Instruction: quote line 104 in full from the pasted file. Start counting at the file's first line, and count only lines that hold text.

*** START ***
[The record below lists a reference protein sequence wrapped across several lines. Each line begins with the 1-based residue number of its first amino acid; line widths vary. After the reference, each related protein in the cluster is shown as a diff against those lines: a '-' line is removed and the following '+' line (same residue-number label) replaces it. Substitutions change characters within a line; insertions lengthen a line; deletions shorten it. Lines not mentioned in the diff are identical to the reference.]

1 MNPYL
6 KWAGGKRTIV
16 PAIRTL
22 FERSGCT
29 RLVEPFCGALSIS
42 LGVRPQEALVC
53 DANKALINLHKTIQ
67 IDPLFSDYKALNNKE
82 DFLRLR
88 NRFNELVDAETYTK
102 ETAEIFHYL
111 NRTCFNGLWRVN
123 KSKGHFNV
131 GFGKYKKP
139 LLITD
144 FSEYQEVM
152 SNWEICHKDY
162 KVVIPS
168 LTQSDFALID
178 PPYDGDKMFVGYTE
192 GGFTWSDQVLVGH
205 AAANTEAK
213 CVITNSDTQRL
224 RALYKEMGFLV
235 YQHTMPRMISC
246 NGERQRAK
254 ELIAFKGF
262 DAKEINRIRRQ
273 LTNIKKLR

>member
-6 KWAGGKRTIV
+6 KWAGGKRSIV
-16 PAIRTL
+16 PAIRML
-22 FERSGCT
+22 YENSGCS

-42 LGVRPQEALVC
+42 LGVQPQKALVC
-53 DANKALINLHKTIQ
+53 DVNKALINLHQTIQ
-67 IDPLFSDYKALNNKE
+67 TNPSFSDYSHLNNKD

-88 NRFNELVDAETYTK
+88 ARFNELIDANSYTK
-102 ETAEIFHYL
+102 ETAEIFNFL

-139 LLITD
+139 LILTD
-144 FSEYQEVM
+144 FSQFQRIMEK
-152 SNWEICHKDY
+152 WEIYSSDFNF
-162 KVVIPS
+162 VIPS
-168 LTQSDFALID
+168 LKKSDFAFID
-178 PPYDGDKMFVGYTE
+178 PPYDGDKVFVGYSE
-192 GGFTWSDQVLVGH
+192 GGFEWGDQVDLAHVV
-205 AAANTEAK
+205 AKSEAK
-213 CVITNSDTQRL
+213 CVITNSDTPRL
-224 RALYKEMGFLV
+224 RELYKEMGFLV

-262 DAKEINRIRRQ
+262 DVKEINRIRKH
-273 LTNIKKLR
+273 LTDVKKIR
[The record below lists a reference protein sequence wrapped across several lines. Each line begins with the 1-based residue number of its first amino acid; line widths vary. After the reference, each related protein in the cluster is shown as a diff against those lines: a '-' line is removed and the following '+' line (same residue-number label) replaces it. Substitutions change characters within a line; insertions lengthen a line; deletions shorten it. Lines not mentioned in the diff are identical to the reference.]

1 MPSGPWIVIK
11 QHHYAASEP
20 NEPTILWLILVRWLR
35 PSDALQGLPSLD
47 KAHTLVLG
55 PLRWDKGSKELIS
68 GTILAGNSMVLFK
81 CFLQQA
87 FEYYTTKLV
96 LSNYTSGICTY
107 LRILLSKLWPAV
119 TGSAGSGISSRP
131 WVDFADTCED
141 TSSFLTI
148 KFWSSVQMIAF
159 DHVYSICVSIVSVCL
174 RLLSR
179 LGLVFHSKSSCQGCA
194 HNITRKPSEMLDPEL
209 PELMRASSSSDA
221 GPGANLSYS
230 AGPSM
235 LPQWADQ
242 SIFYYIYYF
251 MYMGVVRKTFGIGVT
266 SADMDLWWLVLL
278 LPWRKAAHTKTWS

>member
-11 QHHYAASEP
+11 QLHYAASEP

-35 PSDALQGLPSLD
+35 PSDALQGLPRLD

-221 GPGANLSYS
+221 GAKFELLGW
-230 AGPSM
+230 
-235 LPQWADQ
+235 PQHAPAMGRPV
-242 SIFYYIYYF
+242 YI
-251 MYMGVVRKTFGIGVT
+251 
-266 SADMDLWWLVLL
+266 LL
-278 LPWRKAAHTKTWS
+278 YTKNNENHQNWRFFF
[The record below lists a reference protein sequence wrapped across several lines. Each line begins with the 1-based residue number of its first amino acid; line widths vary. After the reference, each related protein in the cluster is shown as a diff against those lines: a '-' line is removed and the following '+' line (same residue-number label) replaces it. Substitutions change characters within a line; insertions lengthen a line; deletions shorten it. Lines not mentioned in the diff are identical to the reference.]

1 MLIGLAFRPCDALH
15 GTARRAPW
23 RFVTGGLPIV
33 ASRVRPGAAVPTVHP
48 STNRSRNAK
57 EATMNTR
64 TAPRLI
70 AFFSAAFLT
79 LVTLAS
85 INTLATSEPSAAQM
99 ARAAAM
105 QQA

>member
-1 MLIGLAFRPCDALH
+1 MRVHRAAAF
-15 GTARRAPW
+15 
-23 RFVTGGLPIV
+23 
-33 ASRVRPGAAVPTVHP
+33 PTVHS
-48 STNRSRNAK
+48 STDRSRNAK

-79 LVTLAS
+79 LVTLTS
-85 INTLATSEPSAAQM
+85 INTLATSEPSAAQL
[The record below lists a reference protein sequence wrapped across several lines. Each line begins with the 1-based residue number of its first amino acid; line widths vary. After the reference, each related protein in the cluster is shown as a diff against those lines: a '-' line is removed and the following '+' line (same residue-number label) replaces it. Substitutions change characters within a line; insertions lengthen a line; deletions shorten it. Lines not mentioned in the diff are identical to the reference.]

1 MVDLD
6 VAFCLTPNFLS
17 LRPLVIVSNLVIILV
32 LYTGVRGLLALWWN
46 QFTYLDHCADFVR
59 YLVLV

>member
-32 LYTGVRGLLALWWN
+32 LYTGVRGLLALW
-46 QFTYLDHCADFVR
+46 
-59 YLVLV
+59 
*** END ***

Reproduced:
+35 PSDALQGLPRLD